builds data visualization tools
at Plotly in Montreal, Canada.
In the Montreal mayoral election last November, nearly 85% of the vote went to one of the top three candidates. A pie chart is a simple way to show the breakdown of votes between candidates for the whole election, say, but what if you wanted to look at the vote breakdown for each of the 52 electoral districts? 52 pie charts is kind of hard to look at and discern any sort of pattern. It turns out that if you only want to look at the top three candidates, you can use a ternary plot to good effect, like I did in the image above. There’s an interactive version as well which helps make the link between the ternary plot and the map via mouse-overs.
I was inspired by some cool "dot map" visualization projects around the internet (North American Census Dotmap, Toronto Visible Minorities Dot Map) to create a similar visualization of the results for the recent Montreal municipal election. I leveraged data from the Montreal Open Data portal to create the map above. There are coloured dots for (almost) each vote for the mayoralty for the top three candidates, randomly located within the catchment area for the polling booth it came from. What I like about this map is that it shows the results in all their messiness rather than neatly colour-coding entire neighbourhoods like a choropleth map would. People live and vote in arbitrary-looking clusters, not in neat blocks!
There was a municipal election here in Montreal on November 3, and I had the opportunity to help build an election results dashboard to be projected on the big screen at the election-night party for the political party I support: Projet Montréal. The dashboard is still up with final results. I worked with Nicolas Marchildon, who had put together a similar system for the 2009 election.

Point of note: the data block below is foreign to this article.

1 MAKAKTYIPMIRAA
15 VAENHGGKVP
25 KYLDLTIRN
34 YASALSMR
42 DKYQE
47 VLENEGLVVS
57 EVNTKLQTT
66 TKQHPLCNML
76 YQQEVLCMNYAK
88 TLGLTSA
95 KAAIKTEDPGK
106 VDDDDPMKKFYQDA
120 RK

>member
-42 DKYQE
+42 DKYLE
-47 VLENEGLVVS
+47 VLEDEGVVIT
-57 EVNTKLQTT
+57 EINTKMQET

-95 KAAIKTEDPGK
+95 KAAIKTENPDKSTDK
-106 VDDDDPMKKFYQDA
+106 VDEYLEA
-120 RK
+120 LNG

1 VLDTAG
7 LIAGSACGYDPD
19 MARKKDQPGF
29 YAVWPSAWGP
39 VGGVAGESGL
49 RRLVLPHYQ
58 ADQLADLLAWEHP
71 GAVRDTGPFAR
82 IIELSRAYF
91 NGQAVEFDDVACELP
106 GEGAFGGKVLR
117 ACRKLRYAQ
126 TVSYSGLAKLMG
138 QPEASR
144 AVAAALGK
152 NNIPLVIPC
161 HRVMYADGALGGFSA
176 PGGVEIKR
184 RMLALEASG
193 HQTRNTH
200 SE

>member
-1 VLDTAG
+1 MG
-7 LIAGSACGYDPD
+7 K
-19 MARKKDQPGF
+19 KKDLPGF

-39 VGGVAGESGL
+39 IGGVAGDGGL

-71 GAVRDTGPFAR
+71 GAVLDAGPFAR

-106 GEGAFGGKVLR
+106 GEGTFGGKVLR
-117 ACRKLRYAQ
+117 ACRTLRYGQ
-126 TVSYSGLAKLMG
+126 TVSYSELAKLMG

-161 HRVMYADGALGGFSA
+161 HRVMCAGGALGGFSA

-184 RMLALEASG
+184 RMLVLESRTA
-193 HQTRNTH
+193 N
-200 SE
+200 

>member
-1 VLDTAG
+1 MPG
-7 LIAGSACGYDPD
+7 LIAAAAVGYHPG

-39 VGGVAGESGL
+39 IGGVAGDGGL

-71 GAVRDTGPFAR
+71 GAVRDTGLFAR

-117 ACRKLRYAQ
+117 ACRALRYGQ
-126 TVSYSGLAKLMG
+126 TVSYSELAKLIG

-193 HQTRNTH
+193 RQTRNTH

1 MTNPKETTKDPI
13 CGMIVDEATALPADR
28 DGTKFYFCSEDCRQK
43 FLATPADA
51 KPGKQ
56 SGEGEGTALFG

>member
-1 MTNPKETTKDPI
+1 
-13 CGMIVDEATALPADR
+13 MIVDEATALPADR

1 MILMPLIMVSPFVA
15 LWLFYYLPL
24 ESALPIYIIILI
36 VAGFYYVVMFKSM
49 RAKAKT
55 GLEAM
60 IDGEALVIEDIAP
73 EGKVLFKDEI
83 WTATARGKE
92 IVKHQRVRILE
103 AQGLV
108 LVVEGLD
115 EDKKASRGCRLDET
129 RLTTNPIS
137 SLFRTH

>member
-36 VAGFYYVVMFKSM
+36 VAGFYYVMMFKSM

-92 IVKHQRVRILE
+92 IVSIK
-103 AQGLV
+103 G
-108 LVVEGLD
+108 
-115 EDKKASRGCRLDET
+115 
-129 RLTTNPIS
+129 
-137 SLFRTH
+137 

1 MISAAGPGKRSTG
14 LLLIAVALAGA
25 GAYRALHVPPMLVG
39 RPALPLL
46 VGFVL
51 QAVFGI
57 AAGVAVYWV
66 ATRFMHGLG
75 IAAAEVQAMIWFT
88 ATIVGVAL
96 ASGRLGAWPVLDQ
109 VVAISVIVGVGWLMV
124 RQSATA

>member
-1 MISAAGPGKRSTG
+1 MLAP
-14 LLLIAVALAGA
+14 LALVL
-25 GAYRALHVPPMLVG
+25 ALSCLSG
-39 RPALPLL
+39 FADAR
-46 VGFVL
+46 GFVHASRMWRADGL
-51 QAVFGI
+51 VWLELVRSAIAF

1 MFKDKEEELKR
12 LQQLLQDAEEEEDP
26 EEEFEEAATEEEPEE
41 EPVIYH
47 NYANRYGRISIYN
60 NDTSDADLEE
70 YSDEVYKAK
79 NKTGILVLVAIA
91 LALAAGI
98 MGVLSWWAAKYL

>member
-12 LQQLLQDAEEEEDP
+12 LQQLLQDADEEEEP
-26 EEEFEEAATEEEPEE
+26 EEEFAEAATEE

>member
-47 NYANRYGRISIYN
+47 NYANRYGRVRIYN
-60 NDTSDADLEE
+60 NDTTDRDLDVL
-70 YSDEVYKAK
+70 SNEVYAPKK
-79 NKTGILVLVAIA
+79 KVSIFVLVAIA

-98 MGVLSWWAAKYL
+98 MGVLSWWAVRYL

Between 2011 and 2013 I wrote a popular 5-part series of articles about Datacratic's real-time bidding algorithms, and I've collected them together here for easier reading.
If you work with data and you don't know what a pivot table is, I encourage you to learn about them, because they are very useful for quick'n'dirty data analysis. My web-based implementation is a decent learning tool but there are other, much-better implementations, such as in Microsoft Excel (although since Office 2003 they've made some changes that were not for the better) and AquaDataStudio.
I posted this on Hacker News and got some nice comments!
In 2005, I was contracted to create a program to support research into the application of a statistical technique called Kernel Density Estimation to the study of global poverty. The result of this contract (which I worked on with my friend and occasional colleague David de Koning) is the Kernel Density Estimation and Analysis tool which I have just released on Github under an open-source license.
The research (which, to be clear, wasn't done by me) resulted in a very interesting paper called Kernel Density Estimation Based on Grouped Data: The Case of Poverty Assessment.
In 2003, I wrote a neat and powerful piece of software called Galapagos for my 4th-year undergraduate thesis (download PDF). It was a framework for the development of advanced (i.e. distributed, parallel and/or hybrid) evolutionary algorithms, applicable to a wide range of computational challenging optimization problems. I applied it to a variety of transportation-related problems at the University of Toronto.
I was invited to speak on a panel at a Rubicon Project product launch, and this is the video of the event.
There’s an organization in Montreal I think is awesome called Santropol Roulant which, among other things, has a meals-on-wheels operation. They have hundreds of volunteers and wanted to upgrade the system they used to store their volunteer information, so I helped them out, and I’ve open-sourced the results, in case any other non-profit wants a very simple volunteer-list management system.